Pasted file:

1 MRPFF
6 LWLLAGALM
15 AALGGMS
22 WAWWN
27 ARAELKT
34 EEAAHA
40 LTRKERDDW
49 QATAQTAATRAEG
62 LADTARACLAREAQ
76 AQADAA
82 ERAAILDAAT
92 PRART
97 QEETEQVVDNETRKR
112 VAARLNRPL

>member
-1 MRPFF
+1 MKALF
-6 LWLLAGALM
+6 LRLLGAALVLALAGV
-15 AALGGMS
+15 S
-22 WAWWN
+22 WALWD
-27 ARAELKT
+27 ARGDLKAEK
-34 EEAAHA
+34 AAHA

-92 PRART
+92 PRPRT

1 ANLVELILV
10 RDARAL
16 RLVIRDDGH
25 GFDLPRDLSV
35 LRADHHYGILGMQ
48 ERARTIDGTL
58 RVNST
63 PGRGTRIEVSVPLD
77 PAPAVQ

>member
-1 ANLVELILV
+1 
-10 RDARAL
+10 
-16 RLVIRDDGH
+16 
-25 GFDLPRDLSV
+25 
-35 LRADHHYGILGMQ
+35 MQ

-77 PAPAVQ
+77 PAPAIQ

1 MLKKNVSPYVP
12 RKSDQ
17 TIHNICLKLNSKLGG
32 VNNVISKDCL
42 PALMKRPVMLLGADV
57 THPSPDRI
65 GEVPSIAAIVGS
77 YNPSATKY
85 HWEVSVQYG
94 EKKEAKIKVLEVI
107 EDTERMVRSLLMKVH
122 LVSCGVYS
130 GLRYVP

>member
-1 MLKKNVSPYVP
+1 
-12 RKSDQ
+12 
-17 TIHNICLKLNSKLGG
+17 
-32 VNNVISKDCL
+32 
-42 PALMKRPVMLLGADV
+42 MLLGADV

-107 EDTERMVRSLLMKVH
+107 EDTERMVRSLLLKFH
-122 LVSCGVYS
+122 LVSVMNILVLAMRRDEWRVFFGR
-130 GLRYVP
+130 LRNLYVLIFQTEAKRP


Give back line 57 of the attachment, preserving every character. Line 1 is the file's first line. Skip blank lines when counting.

57 THPSPDRI